The shuttered biomass plant in Scotia may shudder to life in the next several months.
Greenleaf Power, which owns and operates the plant, has been working with Humboldt County officials to increase efficiencies and get back online.
The plant announced the "difficult but necessary" decision to close in October 2012, citing lack of a long-term power sales agreement, uncertainty regarding state regulations, and the lack of a stable supply of wood fiber.
Greenleaf Power spokesman Matt Ross said the company hopes to have the plant back to full operation and employment in May, since concerns about new regulations from the North Coast Regional Water Quality Control Board have been alleviated.
"Since that’s resolved, that’s one of the main reasons we can operate the facility," he said.
Water board member John Corbett said a citizen expressed concern about the amount of dioxins present in the ash byproduct of biomass plants. The board directed staff to look into that concern, which eventually was determined not to be a problem, according to Corbett.
"That got heavily perceived that they would take action," Corbett said. "The uncertainty about making regulations is what caused the concern." Other factors facing the plant remain.
"They have to deal - of course - with their own economics, source of fuel and adhering to the rules," Corbett said.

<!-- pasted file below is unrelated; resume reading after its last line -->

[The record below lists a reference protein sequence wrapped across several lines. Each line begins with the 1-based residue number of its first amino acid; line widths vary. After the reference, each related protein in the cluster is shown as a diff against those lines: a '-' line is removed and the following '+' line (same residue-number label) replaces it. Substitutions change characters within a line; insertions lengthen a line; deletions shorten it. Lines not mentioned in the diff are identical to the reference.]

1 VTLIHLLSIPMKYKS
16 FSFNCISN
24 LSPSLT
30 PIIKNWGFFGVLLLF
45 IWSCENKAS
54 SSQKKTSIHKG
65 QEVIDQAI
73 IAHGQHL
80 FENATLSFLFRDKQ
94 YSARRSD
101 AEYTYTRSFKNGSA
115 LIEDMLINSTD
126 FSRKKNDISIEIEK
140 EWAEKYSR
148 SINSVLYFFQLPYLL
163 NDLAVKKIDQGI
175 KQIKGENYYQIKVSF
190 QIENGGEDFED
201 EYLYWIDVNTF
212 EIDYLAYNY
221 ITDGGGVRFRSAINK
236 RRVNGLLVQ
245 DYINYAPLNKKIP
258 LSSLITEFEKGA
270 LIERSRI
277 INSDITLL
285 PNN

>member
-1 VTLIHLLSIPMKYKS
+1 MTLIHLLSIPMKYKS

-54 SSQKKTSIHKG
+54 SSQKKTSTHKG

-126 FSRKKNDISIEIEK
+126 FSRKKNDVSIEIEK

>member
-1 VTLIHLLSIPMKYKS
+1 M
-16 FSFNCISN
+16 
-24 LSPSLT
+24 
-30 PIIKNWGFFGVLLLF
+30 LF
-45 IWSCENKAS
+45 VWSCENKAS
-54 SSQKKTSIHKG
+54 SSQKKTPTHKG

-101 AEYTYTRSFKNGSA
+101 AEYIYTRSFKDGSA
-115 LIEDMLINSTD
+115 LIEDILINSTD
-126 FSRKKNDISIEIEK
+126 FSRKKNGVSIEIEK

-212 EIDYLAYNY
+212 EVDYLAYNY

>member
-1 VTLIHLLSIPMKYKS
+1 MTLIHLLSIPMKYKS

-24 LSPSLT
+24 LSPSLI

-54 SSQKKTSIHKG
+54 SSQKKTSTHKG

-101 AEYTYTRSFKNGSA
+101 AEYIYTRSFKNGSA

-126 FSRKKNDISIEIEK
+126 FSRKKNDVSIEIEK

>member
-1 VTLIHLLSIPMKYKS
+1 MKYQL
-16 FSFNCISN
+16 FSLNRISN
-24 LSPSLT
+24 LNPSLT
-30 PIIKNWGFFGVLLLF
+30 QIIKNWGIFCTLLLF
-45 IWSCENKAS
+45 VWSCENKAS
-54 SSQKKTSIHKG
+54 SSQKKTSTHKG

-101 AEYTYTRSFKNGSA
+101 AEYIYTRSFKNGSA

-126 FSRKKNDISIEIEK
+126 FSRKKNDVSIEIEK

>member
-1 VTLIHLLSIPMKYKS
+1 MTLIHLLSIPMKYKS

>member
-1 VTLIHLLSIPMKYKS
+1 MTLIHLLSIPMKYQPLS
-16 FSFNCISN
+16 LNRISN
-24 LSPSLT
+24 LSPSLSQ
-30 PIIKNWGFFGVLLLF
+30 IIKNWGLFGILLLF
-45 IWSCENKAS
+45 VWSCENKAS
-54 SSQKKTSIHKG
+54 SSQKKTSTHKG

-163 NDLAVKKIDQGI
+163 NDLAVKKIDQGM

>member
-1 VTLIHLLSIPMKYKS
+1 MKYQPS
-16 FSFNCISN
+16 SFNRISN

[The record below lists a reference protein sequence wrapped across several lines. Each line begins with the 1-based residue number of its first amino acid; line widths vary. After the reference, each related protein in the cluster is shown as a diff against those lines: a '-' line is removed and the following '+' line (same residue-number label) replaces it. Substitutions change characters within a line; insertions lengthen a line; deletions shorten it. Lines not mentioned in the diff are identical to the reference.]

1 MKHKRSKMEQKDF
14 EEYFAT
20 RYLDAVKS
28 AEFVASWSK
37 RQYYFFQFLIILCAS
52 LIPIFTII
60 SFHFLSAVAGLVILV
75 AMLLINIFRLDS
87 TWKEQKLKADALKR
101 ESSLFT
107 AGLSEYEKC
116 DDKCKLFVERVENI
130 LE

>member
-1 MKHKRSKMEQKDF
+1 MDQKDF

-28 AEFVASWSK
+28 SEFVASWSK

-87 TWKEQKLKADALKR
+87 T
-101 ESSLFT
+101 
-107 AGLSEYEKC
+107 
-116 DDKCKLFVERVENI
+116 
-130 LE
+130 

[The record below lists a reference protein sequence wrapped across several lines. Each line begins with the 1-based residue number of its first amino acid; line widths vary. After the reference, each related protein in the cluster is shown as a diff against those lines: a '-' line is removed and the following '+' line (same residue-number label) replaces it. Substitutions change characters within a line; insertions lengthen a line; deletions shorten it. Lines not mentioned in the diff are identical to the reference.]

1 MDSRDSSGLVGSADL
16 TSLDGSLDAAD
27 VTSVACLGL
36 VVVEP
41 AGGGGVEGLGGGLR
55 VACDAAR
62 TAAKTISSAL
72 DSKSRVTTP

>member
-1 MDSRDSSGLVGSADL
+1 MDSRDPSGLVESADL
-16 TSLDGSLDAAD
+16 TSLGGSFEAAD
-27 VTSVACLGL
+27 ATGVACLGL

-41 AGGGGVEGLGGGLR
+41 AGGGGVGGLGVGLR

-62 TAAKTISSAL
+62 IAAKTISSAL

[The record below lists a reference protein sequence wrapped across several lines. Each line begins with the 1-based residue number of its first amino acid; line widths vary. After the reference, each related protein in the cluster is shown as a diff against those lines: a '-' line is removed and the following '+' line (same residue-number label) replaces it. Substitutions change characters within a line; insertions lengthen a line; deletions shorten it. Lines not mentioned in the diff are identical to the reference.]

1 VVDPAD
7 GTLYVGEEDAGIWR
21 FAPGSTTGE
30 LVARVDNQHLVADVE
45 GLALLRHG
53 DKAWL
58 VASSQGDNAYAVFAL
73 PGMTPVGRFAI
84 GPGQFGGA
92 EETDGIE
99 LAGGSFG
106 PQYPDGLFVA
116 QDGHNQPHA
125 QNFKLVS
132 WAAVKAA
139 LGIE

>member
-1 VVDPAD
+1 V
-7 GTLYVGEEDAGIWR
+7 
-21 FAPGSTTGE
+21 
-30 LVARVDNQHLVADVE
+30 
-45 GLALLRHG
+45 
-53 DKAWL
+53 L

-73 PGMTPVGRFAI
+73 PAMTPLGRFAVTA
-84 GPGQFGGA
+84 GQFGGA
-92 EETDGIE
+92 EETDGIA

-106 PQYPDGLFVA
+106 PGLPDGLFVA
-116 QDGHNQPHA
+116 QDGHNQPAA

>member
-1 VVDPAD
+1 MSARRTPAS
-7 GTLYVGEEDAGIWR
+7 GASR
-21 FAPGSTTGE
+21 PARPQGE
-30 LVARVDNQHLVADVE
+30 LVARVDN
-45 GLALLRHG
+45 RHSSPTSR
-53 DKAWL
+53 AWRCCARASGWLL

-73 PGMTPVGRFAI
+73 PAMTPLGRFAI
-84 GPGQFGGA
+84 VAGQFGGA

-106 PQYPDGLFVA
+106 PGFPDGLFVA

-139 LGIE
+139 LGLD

Ross said the Eel River Power Plant expects to hire more than 20 people. A small staff remained employed during the plant’s closure.
First District Supervisor Rex Bohn said the county building department has been guiding Greenleaf Power in ways that will help the Eel River Power Plant increase efficiency and operation.
Bohn said the Eel River Plant was having some wood waste delivered, and the county was helping with fuel flow issues. __Before closing, Solid Waste of Willits supplied the Eel River Power Plant with fuel materials, which helped subsidize the recycling company’s trips to haul recycling for the Humboldt Waste Management Authority.
Three years ago, the Humboldt Waste Management Authority entered into a five-year contract with Solid Waste of Willits, which underbid longtime contractor Arcata Community Recycling Center to process HWMA’s recycling.
Willits was able to bid low on the contract partly because it hauled biomass collected in Mendocino to the Eel River plant. When the Eel River plant closed, concerns were raised that costs to HWMA would rise if a contract with Solid Waste of Willits was renewed.
Solid Waste of Willits owner Jerry Ward said the company hauled a few loads of material to Blue Lake Power after Eel River Power closed, but for the most part, were driving empty trucks one way.
"We’re hopeful that changes soon," Ward said, adding that Greenleaf Power is coming to see if Solid Waste of Willits material meets its needs. "Assuming everything goes well, we’ll begin hauling." Ross said Eel River Power’s other issues are still being resolved.
Pacific Gas and Electric spokeswoman Brittany McKannay said a long-term power sales agreement is still being negotiated.
"While they continue to work with Greenleaf Power, everything right now is under that confidentiality agreement," McKannay said.
Bohn said the closure left a "big cloud" over Scotia, and was pleased to work with Greenleaf Power toward reopening the plant. __"That’s great stuff," Bohn said.
Grant Scott-Goforth can be reached at 441-0514 or gscott-gofor firstname.lastname@example.org.